A late diagnosis of autism doesn’t change what I’ve had to deal with around my neurological issues over the years, but it does mean that how I got to this place late, was never about me, but through others’ interactions and opinions of me.
Knowing the diagnosis allows those close to me to accept my diagnosis and how I present. We need to be able to live our lives, but the nature of Autism may make us a burden to others, but that’s not necessarily how we feel, we’re just being us.
But there are still many misconceptions about the condition. For those of us with Autism, it doesn’t mean we don’t have emotions. In some cases, our feelings are more profound, but different to the average person. Where I can’t physically feel, my inward thoughts, feelings and emotions go into my words and my writing.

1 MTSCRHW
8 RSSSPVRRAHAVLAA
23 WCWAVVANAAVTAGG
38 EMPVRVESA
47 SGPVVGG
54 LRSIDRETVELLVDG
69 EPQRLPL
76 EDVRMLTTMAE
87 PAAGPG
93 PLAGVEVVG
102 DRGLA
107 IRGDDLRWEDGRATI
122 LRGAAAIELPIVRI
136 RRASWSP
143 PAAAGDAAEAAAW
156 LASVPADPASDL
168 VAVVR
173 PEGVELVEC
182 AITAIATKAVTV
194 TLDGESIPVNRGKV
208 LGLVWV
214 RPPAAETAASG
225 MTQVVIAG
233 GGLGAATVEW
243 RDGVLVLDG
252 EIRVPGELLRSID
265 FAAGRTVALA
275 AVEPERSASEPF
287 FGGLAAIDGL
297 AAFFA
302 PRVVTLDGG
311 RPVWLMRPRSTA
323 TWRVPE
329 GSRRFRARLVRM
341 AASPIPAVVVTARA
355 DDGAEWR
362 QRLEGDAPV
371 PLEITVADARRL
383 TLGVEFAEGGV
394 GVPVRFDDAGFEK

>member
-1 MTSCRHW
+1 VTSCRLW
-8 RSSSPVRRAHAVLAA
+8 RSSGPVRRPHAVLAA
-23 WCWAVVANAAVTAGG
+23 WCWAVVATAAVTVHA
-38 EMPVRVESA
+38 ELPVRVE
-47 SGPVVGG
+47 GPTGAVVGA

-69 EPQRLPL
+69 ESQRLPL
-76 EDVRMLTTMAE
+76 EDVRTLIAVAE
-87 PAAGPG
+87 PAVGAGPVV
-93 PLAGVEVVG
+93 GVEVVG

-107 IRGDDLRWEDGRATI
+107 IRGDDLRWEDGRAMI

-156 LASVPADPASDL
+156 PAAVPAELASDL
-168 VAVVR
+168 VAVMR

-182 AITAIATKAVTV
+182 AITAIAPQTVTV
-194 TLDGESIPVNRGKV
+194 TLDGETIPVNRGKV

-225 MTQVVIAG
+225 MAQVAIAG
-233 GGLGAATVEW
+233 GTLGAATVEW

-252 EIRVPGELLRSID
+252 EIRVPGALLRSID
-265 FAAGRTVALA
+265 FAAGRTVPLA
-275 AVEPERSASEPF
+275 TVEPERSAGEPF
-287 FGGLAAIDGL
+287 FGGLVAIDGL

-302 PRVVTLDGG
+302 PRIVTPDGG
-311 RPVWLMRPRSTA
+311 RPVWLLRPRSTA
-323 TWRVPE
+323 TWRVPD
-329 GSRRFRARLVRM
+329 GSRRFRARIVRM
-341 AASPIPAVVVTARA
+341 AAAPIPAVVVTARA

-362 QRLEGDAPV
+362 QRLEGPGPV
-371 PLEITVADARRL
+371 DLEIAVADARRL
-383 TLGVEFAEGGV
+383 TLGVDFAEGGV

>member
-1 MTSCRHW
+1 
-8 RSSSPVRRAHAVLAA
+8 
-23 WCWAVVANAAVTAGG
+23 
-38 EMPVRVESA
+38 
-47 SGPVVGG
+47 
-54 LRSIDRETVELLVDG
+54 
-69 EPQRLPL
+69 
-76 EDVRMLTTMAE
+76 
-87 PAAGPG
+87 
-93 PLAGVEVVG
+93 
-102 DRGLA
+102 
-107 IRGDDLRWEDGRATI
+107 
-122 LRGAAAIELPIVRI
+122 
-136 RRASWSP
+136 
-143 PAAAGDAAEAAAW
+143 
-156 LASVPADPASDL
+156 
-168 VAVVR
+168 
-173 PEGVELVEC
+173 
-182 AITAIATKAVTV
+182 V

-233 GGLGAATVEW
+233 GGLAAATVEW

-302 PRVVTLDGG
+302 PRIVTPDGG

It is because I don’t understand how or what I feel that I don’t outwardly show how I feel. The parts of the brain that deals with and controls my emotions is extensively damaged. As a result other people may struggle and become irritated by my outward behaviour.
When it comes to empathy, I have empathy but not in the way others outwardly show or give empathy, but that has got something to do with the fact that my empathy is more practical-problem solving base, due to my black and white thinking.
Because of our black and white thinking, Autism works on a literal platform. As a result of that I don’t understand sarcasm, euphemisms, irony or certain expressions. The humour I can understand depends on how that humour is expressed.
When it comes to Autism, others must want to be patient and understanding. They must want to listen, ask and learn.